Triple P Provider Training Courses consist of three distinct components:
- Training days
- A competency-based accreditation process
- Implementation Support for both practitioners and organizations.
Individuals choose the course most appropriate for their position and families they work with, then travel to the training sessions organized by Triple P. When deciding on the course that is right for the individual, there are two vital questions to ask:
- How do I typically work with families? (e.g. Do I consult individually, run groups, seminars, brief consultations, intensive consultations?)
- Who are the families I work with? (e.g. parents of children 0–12 years, parents with teenagers, parents of children with a disability, parents concerned with their child's weight, parents going through separation or divorce, parents at risk of maltreating their children.)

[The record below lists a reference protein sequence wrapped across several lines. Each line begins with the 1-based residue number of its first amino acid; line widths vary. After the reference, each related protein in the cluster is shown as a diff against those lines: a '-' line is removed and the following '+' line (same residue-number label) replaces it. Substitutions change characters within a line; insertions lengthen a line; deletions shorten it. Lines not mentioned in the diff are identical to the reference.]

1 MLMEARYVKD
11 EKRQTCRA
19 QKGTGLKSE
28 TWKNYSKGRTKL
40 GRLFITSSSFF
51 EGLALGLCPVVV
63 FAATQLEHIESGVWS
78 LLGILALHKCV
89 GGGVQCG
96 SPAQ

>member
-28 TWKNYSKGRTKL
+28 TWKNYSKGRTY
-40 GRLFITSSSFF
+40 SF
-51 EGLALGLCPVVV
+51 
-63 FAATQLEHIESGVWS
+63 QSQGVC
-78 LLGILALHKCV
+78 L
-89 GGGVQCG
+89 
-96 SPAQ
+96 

Triple P Provider Training Courses are usually offered to practitioners with a post-high school degree in health, education, child care, or social services. In exceptional circumstances, this requirement is relaxed when the prospective practitioners are actively involved in "hands-on" roles serving the targeted parents, children and teens. These particular practitioners have developed, through their workplace experience, some knowledge of child/adolescent development and/or have experience working with families and also have adequate clinical supervision and support on a regular basis.
Familiarize yourself with the Triple P system table to see how the levels support different types of family need within your community and which professions are best suited to deliver the particular interventions you want to offer. The Triple P system table also outlines which courses have Triple P interventions as a prerequisite.